Zuma made the announcement Friday while offering his condolences to the families at the site of the incident at the Marikana mine in Rustenburg, the Mail & Guardian reported.
"Today is not an occasion for blame, finger-pointing or recrimination. Today challenges us to restore calm and to share the pain of the affected families and communities," Zuma said. "Having received the briefing ... it is clear there is something serious behind these happenings and that's why I've taken the decision to form the commission."
The shooting took place Thursday when police were sent to break up more than 3,000 miners armed with machetes and clubs who were on strike demanding higher wages, the BBC reported.
The group of miners allegedly rushed police, who fired shots into the crowd, killing 34 and wounding 78. One police officer was injured.
The strike was fueled by clashes been two unions representing the miners, National Union of Mineworkers and the decade-old Association of Mineworkers and Construction Union.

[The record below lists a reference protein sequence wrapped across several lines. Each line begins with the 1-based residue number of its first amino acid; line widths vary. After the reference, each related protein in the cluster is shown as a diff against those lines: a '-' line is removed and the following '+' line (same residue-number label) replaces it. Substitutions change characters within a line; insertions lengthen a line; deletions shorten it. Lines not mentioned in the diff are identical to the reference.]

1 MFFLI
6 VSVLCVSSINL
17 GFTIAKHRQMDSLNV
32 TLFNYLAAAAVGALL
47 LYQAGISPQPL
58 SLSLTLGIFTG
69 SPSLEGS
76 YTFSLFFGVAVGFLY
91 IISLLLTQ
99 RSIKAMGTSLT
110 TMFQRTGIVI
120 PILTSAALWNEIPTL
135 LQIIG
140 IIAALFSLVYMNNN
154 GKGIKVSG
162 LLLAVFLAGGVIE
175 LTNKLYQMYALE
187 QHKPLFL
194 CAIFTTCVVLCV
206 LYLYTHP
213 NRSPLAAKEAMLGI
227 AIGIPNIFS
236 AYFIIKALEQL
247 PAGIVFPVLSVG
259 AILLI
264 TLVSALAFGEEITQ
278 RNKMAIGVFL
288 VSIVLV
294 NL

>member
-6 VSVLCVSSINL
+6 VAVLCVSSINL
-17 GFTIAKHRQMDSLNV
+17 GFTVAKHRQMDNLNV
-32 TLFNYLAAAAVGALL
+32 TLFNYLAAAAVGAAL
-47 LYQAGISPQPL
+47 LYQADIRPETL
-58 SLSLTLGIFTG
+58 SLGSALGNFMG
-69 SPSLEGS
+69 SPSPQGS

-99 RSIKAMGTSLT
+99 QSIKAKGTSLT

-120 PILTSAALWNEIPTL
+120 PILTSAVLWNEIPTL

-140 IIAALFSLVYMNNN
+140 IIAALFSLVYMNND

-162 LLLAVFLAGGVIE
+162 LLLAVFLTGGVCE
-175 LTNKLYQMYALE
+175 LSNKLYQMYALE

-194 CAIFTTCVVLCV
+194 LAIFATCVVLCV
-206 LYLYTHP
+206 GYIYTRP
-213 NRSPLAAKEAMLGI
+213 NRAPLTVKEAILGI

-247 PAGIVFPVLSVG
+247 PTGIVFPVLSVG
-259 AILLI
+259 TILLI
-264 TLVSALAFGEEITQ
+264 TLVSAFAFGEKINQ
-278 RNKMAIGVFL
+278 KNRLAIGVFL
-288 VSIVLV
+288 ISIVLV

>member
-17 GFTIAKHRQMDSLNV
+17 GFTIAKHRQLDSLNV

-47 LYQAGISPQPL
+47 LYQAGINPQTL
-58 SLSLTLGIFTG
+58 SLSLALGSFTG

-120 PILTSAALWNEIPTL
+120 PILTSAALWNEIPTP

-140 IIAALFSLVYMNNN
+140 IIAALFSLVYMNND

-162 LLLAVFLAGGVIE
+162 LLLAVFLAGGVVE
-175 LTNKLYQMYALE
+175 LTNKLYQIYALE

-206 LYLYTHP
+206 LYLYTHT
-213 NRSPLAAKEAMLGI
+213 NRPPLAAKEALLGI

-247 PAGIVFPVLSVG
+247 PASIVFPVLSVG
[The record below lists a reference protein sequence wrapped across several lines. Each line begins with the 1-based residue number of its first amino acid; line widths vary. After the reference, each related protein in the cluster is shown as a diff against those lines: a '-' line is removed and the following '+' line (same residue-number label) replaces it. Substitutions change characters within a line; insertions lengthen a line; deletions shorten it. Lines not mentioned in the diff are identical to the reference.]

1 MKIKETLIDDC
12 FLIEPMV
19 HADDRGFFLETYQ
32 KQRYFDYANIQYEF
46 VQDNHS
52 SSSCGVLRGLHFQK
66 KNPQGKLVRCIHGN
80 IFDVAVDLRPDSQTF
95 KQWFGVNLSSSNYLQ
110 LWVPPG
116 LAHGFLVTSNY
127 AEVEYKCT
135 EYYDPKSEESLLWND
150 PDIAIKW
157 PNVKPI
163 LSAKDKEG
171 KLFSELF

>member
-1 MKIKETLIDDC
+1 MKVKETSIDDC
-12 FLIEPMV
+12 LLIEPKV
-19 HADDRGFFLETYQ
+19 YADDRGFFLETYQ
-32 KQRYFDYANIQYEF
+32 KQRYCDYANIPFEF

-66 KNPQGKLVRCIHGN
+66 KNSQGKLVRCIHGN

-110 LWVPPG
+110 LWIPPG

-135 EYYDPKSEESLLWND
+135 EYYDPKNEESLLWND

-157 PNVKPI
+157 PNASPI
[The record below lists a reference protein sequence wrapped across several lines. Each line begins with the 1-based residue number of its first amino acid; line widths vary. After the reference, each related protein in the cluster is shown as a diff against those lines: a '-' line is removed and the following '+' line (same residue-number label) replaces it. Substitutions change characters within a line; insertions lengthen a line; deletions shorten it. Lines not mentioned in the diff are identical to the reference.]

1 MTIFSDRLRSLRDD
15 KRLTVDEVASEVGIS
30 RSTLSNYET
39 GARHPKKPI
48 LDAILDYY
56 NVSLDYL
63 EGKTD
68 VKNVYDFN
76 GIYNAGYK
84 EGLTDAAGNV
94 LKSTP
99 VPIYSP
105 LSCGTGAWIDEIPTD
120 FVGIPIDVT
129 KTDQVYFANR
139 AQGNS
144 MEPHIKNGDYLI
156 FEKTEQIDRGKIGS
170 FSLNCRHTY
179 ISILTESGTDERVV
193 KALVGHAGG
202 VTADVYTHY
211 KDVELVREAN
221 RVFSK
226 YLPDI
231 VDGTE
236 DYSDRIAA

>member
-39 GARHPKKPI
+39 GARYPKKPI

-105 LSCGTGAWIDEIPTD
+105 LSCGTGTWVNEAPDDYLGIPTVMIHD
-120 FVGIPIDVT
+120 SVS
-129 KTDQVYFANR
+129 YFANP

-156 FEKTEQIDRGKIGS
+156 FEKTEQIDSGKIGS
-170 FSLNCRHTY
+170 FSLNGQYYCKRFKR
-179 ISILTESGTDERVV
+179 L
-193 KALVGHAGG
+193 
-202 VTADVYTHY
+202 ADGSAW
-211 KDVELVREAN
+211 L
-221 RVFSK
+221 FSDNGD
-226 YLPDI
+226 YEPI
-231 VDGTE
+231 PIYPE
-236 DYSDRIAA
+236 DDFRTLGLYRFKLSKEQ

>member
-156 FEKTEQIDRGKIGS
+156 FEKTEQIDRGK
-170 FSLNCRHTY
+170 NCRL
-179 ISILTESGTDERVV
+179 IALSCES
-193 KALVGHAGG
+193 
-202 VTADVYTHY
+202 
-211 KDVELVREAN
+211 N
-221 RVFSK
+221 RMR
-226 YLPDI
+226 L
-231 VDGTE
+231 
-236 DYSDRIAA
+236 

The president of the Congress of South African Trade Unions -- which represents trade unions in the country -- called on the unions to cooperate with Zuma's planned commission, the South African Broadcasting Corp. reported.
"Our call as COSATU is that workers must calm down and allow leaders to address their issues," said COSATU President Sdumo Dlamini. "It doesn't matter now which union you belong to -- there is a crisis -- let's normalize and create a platform where people will be free to express themselves, people will be free to say their demands under a normal situation."
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